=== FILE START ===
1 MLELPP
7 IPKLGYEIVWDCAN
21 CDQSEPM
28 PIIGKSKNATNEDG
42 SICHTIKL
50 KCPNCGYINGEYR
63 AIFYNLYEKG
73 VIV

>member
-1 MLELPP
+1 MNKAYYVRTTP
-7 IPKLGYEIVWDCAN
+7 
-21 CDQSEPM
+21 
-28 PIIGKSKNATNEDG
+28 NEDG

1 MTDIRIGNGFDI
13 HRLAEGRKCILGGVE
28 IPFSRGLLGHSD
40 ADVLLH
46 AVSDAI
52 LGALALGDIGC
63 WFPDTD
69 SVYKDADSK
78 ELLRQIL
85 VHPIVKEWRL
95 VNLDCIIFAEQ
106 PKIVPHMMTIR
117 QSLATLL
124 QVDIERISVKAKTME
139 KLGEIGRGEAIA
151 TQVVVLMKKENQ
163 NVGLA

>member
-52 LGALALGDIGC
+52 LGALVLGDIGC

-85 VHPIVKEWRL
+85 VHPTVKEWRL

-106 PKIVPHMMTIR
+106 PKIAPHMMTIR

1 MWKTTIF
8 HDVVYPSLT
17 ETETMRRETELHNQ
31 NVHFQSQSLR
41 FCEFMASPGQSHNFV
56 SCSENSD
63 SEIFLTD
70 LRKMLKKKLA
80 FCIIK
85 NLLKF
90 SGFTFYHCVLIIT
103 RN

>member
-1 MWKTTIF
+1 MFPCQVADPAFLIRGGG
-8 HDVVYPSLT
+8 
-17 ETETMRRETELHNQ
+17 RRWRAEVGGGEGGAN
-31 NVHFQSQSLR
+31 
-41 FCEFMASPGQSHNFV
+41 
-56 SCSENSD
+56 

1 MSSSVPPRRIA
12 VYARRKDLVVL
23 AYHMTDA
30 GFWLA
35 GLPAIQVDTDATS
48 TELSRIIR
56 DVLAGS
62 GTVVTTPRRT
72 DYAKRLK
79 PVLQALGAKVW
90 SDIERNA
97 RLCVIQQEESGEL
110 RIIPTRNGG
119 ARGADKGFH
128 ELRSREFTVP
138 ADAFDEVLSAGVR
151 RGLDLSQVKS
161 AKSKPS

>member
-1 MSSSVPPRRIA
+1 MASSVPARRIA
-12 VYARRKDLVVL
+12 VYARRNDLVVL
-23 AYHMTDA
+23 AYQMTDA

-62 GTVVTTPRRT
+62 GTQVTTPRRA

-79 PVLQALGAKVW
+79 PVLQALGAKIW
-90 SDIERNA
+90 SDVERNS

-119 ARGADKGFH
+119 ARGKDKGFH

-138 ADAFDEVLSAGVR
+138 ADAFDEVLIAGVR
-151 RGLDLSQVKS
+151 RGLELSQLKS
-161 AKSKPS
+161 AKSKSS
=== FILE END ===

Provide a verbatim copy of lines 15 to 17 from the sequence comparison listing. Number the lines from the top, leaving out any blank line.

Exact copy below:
+21 
-28 PIIGKSKNATNEDG
+28 NEDG